Innu - Kushapatshikan: the Shaking Tent
The shaking tent was one of the most important rituals in the yearly cycle of harvesting and ritual activities of the Innu people of Quebec and Labrador. It was not only an important method of direct communication with the caribou and other animal masters, as well as with Mishtapeu and cannibal spirits, it was also a source of amusement. The shaman used the tent to look into the hidden world of animal spirits, and to make contact with Innu in distant groups. On occasion, he brought the souls (atshaku) of people living in other groups into this tent, or waged terrible battles there with other shamans and cannibal spirits such as Atshen.
Sheshatshiu Innu who have seen the shaking tent say that it was a small, conically-shaped tent, with caribou hide covering, and four, six, or eight poles depending on the spiritual power (manitushiun) of the shaman (the shaman is called the Kakushapatak, officient, in the context of the ritual). It would be set up inside another tent on a floor of freshly picked fir boughs. Younger men would act as assistants (apprentices?) to the Kakushapatak in setting up the tent. Two Sheshatshiu elders used to perform this role for their father-in- law, whose Innu name was Uatshitshish. It would appear that Uatshitshish has chosen one of these elders in some way to replace him as Kakushapatak; his powers were apparently transferred to him at the same time that his bag of nimapan and other objects were given to him.
As soon as the Kakushapatak stuck his head in the tent, it would start to shake violently, indicating that the officient had been joined by a spirit, usually Mishtapeu who helped him communicate with the other spirits. The more important the animal master or more powerful the spirit, the more power the Kakushapatak needed in order to be able to communicate. Especially powerful people are reputed to have been able to speak immediately with the caribou master, without having to work their way through masters of lesser importance.
Generally, Innu who witnessed the shaking tent ceremony, or who have learned about it from actual witnesses, are of the opinion that the tent itself was a very powerful but dangerous device. It could kill people who entered into it unless they had a substantial accumulation of manitushiun (power). This in turn could only be accumulated by hunting; throughout a hunter's lifetime, manitushiun accumulated in direct proportion to the number of animals he killed (or was given by the animal masters).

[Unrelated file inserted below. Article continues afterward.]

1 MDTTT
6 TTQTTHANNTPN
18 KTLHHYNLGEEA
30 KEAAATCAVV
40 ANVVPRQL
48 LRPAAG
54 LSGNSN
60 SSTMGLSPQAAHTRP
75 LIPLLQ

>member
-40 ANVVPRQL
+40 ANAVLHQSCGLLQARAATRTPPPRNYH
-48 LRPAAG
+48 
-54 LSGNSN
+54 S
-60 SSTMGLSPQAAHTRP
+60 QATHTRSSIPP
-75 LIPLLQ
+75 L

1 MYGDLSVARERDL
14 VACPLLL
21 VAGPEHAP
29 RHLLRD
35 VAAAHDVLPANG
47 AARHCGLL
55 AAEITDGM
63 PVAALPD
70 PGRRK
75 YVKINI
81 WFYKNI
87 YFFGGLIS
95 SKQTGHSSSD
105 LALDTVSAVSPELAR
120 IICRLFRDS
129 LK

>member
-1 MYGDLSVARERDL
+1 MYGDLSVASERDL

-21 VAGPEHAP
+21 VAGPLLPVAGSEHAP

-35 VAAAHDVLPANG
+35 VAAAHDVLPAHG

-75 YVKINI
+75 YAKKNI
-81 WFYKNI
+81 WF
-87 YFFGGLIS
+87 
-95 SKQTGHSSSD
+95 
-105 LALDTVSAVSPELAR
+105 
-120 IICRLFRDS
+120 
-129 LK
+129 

When talking about the shaking tent in English or French, younger Innu borrow parapsychological and technological vocabulary from Euro- Canadian society to describe it. For example, one Innu youth from La Romaine said the shaking tent "was as powerful as an atomic bomb", that there "was a kind of electricity in the air when it operated", and that "the shaman could communicate with people 'telepathically' while in the tent". Sebastien Penunsi from Sheshatshiu, who has witnessed the shaking tent, said "it's very similar to a radio...If there were people in George River, or people in St.Augustin, and you wanted to communicate with them, then you could do the shaking tent."
One elder from Utshimassiu said he once heard Mishtapeu in the shaking tent. Mishtapeu said "Kuekuatsheu [the wolverine] himself built this world and God cannot have it." He heard a lot of animals in the shaking tent including Katipinimitautsh whom he could easily understand. The Caribou Boss speaks the way Innu people do, he said. He also heard a female spirit called Memekueshu, the Master of Fox who sounds like an Eskimo or English person when she speaks. The hunter stated that Meshkana, as well as his brother, and Uashaunnu made the shaking tent on various occasions at a number of locations including Sango Pond and Sango Bay.
Despite the best efforts of the Catholic church to eradicate the shaking tent, it persisted up until about 1957 in the case of the Utshimassiu Innu and about 1973 in the case of the Sheshatshiu Innu. The last person to perform the ritual in Utshimassiu appears to have been Meshkana, while in Sheshatshiu, the last person was Uatshitshish who conducted the ritual for the last time either at the mouth of the Kenemu River or on the Goose River.
The demise of the ritual, as mentioned previously, may be linked to the sendentarization in government-built villages, however, this does not explain why no shaking tents were conducted in Utshimassiu during the ten year period between the death of Meshkana and the construction of the village in 1967. Furthermore, the ritual has survived the arrival of villages in the case of some James Bay Cree. On the other hand, some Innu attribute the disappearance of the shaking tent to a decline in spiritual power on the part of contemporary elders resulting from a general decrease in hunting activity among the Innu.